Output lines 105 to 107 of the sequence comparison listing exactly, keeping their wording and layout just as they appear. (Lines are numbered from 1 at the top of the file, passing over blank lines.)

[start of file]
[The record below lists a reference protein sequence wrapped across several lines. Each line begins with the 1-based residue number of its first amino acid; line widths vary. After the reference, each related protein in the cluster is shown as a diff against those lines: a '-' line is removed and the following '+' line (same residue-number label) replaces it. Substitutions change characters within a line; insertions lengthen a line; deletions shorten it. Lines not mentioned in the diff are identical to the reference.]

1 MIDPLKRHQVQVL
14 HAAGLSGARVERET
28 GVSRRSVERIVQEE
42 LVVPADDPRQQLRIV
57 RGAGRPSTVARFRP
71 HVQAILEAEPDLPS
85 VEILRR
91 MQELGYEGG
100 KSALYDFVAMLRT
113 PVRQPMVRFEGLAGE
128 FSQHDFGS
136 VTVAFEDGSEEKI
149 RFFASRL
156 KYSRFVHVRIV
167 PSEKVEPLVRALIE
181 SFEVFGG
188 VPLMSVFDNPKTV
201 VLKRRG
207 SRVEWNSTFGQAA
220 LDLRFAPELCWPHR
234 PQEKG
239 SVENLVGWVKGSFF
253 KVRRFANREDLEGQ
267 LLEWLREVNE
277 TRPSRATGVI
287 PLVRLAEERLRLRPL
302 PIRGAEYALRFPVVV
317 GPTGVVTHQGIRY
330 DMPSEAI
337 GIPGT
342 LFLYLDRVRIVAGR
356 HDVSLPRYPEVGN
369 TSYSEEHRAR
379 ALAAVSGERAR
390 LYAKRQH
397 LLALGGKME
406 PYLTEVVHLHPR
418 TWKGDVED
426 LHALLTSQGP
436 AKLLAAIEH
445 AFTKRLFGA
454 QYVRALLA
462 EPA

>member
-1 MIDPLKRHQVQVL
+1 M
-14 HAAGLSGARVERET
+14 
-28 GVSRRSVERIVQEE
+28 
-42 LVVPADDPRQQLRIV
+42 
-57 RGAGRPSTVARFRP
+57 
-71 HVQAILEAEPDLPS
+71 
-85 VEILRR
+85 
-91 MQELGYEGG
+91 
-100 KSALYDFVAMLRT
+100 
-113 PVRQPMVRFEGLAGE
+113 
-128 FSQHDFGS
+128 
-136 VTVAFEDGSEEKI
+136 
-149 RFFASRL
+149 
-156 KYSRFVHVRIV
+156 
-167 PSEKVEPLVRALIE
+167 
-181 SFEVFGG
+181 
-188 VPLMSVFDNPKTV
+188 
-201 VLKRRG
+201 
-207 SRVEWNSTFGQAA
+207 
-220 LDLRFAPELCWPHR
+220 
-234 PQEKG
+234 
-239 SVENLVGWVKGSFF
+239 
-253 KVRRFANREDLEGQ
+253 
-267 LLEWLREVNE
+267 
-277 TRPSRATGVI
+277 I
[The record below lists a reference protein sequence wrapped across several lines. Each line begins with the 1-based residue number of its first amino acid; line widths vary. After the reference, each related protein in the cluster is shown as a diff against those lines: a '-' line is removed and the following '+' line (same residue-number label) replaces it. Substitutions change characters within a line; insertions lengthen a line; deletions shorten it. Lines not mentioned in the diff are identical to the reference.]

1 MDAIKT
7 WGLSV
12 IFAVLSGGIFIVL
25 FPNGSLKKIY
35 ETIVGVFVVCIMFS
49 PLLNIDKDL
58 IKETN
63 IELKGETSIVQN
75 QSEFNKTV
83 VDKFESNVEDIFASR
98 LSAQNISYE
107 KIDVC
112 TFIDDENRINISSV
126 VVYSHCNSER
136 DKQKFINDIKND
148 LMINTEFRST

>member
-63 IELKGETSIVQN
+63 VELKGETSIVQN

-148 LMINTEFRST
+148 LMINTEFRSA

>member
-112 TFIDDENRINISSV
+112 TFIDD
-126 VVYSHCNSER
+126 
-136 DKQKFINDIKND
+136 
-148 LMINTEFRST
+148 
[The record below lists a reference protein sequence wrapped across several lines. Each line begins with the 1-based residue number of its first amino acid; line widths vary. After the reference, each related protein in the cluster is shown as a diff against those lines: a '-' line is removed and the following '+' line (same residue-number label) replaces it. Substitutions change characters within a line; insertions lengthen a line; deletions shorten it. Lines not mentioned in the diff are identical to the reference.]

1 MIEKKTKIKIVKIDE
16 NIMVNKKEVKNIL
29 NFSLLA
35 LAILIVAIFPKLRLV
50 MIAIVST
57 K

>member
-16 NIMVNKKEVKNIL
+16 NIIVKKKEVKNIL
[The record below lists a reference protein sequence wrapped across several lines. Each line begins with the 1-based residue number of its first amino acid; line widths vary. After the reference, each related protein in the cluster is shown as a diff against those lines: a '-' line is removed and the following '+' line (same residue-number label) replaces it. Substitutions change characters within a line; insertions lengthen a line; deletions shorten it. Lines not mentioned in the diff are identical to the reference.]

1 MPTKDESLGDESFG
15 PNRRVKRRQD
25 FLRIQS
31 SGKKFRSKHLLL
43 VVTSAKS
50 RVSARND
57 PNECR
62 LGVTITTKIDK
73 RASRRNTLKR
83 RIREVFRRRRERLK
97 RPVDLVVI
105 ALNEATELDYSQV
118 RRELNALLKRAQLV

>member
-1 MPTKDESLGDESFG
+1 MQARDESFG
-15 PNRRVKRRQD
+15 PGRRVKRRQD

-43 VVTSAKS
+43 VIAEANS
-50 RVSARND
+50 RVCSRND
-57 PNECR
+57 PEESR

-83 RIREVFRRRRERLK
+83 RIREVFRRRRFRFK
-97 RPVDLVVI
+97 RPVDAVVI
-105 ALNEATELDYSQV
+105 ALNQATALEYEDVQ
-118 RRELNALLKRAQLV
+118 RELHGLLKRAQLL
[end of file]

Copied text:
75 QSEFNKTV
83 VDKFESNVEDIFASR
98 LSAQNISYE